loss in 2018/19 compared to R1.053 million the year before – the

conglomerate last made a profit in 2016.

A number of factors are making it difficult to turn things around

more quickly, including low production activity, labour under-recoveries

despite headcount reductions, high interest expense, cost

to exit loss-making divisions and onerous contracts, and continued

liquidity challenges.

However, Le Grange is confident of improvements in future years

due to the R1.8 billion capital injection from the state as well as

better leadership from the new board appointed in May 2018.

Denel is co-operating with the state capture enquiry and Special

Investigating Unit (SIU) in pursuing criminal litigation to recoup and

claw back financial losses emanating from state capture.

“The future can’t not have a Denel in it,” le Grange said.

“It would not be a good thing if Denel is liquidated as we play a

critical part in industry. We plan to improve in future years and in

the next budget we will get a charge from the shareholder.”

To transition to the future, Denel plans to exit some areas and

keep other core products and systems, namely artillery, missiles,

infantry systems, the Overberg Test Range, systems integration

division, cyber capabilities and Rheinmetall Denel Munition.

Strategic partnerships will be developed regarding aircraft and

engine maintenance, repair and overhaul (MRO), the Rooivalk

attack helicopter, unmanned aerial vehicles, maritime MRO and

armoured vehicles.

In terms of loss-making divisions, the group will exit the aero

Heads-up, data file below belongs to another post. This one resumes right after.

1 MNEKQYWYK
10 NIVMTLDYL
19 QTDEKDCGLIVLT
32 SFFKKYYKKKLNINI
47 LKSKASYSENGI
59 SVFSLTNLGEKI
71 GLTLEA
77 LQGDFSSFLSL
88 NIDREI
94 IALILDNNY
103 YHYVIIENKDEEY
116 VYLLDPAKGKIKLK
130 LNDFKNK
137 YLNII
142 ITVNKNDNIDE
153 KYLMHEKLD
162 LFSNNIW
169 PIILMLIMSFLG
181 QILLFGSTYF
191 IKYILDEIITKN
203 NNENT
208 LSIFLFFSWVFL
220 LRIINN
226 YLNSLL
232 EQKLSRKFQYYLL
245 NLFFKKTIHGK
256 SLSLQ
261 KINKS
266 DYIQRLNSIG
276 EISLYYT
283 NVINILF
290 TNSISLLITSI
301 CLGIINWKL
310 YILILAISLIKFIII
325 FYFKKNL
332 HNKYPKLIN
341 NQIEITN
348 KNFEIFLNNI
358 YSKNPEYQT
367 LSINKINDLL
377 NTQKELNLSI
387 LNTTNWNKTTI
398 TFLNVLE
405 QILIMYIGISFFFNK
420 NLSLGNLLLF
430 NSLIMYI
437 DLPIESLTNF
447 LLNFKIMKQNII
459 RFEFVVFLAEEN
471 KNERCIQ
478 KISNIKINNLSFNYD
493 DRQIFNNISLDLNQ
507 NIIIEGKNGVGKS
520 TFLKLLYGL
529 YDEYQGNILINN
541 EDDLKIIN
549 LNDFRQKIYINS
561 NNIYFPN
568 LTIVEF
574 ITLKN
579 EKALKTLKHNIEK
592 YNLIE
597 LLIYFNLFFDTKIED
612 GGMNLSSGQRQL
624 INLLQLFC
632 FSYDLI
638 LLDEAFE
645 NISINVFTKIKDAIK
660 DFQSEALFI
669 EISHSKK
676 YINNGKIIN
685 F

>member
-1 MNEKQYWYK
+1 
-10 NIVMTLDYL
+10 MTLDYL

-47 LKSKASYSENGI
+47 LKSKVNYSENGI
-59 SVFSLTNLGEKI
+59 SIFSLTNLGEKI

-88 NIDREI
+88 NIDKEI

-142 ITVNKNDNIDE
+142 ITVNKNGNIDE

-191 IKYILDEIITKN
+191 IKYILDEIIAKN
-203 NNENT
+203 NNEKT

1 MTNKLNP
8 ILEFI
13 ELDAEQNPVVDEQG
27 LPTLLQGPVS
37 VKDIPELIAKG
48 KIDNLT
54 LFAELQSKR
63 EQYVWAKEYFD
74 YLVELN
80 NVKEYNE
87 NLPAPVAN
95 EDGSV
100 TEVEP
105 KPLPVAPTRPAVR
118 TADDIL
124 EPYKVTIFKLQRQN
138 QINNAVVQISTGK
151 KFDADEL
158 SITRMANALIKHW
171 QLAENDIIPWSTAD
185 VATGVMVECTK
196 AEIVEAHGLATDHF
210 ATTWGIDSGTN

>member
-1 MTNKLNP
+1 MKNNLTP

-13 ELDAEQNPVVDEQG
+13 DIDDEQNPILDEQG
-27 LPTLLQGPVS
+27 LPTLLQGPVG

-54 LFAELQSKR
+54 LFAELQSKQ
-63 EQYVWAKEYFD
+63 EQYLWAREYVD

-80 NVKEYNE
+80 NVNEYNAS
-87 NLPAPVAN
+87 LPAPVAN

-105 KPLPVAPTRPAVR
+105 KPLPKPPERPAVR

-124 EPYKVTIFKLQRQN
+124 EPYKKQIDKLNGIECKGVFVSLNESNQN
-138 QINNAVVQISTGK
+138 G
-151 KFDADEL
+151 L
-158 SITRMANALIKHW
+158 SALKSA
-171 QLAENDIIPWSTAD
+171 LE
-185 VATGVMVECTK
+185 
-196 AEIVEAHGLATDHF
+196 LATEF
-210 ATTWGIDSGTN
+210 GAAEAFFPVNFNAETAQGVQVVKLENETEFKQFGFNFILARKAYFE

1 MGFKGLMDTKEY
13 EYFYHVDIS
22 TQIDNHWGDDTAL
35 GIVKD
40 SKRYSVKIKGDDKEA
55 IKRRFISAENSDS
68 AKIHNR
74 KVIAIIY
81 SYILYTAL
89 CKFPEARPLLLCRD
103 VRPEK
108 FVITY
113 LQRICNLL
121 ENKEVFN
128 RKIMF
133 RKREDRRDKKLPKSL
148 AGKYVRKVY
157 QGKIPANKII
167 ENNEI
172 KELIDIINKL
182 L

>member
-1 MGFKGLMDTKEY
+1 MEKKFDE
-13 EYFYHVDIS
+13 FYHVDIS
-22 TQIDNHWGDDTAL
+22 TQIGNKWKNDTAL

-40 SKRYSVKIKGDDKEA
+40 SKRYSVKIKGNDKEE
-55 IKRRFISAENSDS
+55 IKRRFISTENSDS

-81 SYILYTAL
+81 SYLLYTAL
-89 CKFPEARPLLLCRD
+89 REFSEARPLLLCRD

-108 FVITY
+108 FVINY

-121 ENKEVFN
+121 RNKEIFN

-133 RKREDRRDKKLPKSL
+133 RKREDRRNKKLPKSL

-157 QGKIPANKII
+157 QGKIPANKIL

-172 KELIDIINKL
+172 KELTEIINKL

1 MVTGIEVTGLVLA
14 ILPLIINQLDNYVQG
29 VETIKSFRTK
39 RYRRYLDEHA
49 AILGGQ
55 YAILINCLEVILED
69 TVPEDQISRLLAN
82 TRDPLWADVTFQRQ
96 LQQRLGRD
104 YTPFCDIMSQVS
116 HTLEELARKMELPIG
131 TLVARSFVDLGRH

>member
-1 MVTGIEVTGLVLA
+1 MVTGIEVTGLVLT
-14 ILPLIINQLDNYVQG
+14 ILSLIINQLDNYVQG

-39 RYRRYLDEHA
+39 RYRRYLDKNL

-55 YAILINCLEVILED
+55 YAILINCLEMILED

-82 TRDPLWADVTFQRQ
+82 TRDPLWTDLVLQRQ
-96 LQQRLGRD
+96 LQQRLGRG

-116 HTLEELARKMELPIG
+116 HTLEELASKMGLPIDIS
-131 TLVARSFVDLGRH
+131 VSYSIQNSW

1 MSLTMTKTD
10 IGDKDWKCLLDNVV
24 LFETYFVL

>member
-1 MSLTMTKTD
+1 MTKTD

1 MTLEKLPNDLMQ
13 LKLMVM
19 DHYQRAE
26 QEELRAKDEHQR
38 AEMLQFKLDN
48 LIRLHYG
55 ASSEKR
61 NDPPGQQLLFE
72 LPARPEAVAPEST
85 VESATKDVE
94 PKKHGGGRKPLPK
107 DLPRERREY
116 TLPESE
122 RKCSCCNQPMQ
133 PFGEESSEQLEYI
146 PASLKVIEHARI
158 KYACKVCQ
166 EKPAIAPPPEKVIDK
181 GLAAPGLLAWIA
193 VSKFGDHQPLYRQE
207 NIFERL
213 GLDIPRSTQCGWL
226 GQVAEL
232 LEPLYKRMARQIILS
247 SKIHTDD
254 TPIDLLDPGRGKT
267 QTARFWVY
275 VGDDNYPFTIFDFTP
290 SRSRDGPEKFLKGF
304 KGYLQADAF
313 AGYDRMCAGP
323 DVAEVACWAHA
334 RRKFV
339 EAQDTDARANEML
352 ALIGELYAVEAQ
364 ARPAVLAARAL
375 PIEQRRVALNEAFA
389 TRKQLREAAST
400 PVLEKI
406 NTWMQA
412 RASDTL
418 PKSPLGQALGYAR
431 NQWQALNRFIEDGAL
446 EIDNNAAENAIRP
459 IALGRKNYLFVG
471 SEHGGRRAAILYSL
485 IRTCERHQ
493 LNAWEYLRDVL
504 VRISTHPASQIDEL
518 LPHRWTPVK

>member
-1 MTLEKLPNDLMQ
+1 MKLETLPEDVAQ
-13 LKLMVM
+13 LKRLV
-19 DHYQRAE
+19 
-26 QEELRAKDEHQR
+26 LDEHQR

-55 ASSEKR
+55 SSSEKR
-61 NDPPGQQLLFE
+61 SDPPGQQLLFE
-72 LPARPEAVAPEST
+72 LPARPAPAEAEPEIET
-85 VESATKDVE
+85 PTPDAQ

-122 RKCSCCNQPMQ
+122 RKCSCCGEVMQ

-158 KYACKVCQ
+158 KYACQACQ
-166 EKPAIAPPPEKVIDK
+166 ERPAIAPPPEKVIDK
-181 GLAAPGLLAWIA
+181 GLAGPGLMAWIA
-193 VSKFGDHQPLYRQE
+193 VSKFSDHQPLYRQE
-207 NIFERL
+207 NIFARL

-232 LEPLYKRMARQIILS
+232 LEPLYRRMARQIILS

structure business (it came out of the A400M contract at the

beginning of this year); exit the foundry (this was built for PMP in

1970s and requires investment; exit the “huge” property portfolio;

exit the gear ration division of Denel Vehicle Systems, as well as

Denel Sovereign Security Solutions, the canine unit of Denel Land

Denel will exit loss making projects such as the A400M Airbus Military contract

Systems, Spaceteq and insurance company Densecure.

Changes are also planned for the optronics side of the business.

Denel is open to investment, particularly regarding companies

that can invest in equity, can provide access to additional markets,

have a proven track record and protect existing jobs. Denel is

currently examining 40 expressions of interest in the company.

Le Grange noted some progress in the turnaround to date.

This includes an order intake of R7.8 billion in 2019/20 compared

to R509 million in 2018/19; the signing of a R6.3 billion export

order (the largest to date); a solid order backlog of R17.4 billion

covering four years of sales revenue; exiting onerous contracts that

should save R250 million per year; and the reduction of operating

costs by R500 million, including R15 million at head office level. Q

World Airnews | December Extra 2019

— 81 —

Denel will continue with the Rooivalk - a third generation

attack helicopter engine, maintenance and overhaul.

Photo: Warren Rohner / Wikimedia Commons



X in Ning, an assistant professor of aerospace engineering

at Penn State, is applying the ancient folding art of origami to

reconfigurable, multi functional materials that could be used to

build structures in harsh environments, such as outer space.

His work was recently recognised by the Applied Mechanics

Division of the American Society of Mechanical Engineers (ASME).

The division awarded Ning a Haythornthwaite Foundation

Research Initiation Award, which provides one year of seed funding

to continue pursuing his project.

Ning received the award at the ASME’s annual International

Mechanical Engineering Congress and Exposition in November in

Salt Lake City, Utah.

“I’m very excited that the potential of this work is being

recognised by the ASME Applied Mechanics Division,” Ning said.

“I’m just starting my second year as an assistant professor at Penn

State, and this recognition helps me feel like I’m on the right track

with my current research.”

Ning studies how to make electronics as thin and flexible as